How to recognise depression

These signs may indicate that you or a loved one is at risk of developing depression.

Older man with mental health problem covering face

Depression is more than just feeling down or flat, but if these and certain other symptoms persist, you or a loved one may be at risk of developing this mental health condition.

Depression can develop over time, so at first it can be difficult to notice. Many people push through their feelings and symptoms without realising they are depressed. As such, it can take a friend or family member to suggest something is wrong.

The symptoms of depression can be complex and vary widely between people. But as a general rule, if you are depressed, most of the time you’ll feel sad, hopeless and lose interest in things you used to enjoy. These symptoms persist for weeks or months, and are bad enough to interfere with all aspects of your life, and can include:

  • behaviour – e.g. not going out anymore, not doing things you enjoy and withdrawing from loved ones
  • feelings – e.g. feeling sad, miserable, irritable, anxious, worried and overwhelmed
  • thoughts – e.g. ‘life’s not worth living’, ‘I’m worthless’, ‘I’m a failure’
  • physical – e.g. tired all the time, sleep problems, significant weight fluctuations.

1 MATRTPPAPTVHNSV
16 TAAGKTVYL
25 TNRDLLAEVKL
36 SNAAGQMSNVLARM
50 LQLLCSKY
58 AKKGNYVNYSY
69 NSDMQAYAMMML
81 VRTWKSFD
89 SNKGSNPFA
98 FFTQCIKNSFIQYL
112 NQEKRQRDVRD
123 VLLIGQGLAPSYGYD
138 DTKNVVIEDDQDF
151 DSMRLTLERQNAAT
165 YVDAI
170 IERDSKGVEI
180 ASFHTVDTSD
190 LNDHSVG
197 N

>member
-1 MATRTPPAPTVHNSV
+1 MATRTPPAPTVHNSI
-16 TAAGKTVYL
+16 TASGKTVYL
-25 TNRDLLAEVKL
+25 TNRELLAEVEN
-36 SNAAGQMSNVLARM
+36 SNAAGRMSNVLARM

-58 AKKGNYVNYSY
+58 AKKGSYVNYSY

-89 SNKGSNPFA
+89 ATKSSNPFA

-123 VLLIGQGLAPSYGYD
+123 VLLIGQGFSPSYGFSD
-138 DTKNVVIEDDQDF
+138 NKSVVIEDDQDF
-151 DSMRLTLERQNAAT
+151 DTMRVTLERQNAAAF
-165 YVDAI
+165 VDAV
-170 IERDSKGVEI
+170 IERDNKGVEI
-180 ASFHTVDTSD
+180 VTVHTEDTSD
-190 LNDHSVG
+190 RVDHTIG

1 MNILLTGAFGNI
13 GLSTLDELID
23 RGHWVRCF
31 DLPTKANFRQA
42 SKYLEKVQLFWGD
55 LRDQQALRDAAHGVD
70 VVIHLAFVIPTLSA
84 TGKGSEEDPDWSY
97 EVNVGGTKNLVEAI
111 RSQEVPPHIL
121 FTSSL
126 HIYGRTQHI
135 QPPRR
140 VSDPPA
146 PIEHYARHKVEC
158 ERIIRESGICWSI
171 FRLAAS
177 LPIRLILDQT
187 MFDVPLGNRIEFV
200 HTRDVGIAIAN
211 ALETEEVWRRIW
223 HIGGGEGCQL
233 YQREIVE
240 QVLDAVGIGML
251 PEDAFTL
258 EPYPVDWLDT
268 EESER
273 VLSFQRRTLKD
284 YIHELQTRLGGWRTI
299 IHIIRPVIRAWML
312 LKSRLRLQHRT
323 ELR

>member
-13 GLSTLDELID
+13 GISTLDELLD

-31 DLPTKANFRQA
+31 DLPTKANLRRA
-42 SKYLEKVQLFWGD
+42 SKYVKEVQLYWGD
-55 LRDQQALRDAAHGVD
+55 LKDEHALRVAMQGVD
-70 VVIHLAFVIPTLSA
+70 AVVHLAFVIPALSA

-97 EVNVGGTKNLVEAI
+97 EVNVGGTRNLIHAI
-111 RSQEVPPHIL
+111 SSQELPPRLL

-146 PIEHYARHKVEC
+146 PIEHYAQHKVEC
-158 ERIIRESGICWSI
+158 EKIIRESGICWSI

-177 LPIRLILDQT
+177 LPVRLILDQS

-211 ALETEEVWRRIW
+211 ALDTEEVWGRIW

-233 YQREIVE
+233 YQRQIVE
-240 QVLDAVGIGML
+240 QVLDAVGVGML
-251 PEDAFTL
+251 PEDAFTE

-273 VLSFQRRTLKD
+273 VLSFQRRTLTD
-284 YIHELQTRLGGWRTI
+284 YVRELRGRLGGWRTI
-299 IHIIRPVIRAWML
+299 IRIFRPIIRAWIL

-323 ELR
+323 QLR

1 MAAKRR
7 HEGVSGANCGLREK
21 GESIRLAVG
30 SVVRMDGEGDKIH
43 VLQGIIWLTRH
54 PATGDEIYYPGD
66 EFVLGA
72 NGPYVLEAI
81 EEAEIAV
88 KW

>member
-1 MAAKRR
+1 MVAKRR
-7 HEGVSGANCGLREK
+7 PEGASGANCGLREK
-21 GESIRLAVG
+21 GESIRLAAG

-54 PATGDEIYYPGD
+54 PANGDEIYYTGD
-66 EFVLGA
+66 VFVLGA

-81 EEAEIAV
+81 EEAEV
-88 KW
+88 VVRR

You’ll find a more comprehensive list of depression signs and symptoms at Beyond Blue. But it’s important to keep in mind that we all experience some of these symptoms now and then, and it may not necessarily mean you're depressed. Also, not everyone who is experiencing depression will have all of these symptoms.

If you think that you or someone you know may be experiencing depression, complete the Beyond Blue checklist to give you an idea. It’s not a definite diagnosis, so you will still need to see your doctor.



    To make a comment, please register or login
    31st Mar 2016
    There is a lot of evidence that depression can be cause by nutritional deficiencies, especially zinc and b vitamins.

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